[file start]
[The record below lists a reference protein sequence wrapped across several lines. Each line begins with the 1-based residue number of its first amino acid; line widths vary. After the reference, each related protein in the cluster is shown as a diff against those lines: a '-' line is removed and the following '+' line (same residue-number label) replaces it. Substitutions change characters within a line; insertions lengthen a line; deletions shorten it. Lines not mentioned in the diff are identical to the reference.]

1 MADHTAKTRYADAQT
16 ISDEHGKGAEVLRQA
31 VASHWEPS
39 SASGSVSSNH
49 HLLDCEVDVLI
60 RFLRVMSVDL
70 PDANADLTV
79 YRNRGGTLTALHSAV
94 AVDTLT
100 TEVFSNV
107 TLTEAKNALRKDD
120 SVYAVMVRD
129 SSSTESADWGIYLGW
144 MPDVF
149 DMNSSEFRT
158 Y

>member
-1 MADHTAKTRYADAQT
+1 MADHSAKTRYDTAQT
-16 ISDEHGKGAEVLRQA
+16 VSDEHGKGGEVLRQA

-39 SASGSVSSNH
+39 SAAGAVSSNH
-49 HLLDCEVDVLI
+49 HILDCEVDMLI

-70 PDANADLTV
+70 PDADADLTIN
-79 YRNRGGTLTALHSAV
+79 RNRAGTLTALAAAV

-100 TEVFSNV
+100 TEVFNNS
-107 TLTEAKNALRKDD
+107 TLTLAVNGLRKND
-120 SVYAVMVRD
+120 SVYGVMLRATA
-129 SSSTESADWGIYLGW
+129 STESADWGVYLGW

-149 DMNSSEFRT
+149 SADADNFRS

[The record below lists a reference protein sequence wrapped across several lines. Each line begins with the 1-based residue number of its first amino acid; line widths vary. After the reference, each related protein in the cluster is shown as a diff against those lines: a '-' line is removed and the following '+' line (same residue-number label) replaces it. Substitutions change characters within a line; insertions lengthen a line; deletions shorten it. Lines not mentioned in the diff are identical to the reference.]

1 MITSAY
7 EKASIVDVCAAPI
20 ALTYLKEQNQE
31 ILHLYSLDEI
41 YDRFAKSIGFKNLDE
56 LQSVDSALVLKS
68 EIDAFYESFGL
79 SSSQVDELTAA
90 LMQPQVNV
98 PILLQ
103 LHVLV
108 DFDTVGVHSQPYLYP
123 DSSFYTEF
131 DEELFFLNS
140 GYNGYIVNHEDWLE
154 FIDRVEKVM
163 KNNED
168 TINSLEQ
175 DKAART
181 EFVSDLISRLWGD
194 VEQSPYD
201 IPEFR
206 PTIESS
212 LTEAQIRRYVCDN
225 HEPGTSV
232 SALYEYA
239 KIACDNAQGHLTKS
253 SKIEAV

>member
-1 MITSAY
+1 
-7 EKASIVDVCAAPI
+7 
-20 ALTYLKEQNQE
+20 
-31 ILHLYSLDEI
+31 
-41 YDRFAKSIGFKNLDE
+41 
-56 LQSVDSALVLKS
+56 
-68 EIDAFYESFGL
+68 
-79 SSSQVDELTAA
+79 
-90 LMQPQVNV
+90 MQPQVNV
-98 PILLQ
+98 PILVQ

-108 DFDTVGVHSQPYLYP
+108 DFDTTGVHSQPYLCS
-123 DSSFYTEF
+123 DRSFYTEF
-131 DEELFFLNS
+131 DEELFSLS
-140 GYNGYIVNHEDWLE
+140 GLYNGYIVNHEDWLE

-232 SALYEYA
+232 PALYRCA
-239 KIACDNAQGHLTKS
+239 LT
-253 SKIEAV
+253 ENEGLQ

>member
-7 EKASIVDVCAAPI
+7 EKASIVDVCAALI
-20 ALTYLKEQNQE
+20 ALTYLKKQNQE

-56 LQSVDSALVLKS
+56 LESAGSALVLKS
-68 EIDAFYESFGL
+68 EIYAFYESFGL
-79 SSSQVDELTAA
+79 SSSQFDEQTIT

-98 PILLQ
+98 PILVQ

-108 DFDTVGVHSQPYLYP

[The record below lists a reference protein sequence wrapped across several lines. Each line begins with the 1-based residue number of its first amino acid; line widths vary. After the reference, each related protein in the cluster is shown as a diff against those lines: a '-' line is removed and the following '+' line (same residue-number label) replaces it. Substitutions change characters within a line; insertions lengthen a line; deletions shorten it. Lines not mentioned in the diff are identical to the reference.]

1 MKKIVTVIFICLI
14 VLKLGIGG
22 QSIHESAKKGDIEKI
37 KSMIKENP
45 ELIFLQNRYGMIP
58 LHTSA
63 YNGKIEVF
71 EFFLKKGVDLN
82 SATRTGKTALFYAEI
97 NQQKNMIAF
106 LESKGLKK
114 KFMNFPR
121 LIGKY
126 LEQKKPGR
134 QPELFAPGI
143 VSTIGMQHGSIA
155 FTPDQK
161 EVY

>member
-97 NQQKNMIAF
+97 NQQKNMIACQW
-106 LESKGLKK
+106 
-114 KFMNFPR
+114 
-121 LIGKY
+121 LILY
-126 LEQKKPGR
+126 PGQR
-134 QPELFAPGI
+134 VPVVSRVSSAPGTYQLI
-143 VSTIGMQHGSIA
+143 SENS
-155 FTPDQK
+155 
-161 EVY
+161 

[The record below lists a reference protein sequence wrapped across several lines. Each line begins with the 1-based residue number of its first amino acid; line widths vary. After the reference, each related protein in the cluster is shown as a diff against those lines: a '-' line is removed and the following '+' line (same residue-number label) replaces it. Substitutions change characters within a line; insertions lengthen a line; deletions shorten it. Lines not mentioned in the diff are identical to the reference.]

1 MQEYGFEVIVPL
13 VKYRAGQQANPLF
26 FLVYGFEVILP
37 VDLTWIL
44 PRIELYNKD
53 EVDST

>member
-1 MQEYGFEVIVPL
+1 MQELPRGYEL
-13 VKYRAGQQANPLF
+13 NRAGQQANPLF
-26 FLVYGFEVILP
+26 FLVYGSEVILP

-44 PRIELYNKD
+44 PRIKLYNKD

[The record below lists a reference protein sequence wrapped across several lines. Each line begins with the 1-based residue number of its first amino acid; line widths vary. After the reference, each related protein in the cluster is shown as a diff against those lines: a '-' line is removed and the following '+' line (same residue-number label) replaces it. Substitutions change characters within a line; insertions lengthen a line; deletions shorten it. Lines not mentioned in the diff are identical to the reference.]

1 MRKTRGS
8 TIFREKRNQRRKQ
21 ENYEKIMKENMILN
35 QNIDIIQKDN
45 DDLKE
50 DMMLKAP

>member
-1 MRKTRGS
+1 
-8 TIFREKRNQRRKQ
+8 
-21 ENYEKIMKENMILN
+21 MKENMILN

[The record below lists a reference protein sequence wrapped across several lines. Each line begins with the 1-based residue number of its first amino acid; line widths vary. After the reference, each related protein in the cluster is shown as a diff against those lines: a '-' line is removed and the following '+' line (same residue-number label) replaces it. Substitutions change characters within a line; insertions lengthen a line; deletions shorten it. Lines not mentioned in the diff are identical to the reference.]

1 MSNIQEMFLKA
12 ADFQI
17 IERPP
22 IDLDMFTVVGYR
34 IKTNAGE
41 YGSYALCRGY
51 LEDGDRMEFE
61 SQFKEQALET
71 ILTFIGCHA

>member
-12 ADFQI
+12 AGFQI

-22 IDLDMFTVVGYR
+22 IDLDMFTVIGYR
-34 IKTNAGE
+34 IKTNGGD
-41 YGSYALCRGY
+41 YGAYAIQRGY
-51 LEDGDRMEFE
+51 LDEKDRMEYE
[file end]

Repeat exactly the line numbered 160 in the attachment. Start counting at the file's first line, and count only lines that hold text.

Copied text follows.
26 FLVYGFEVILP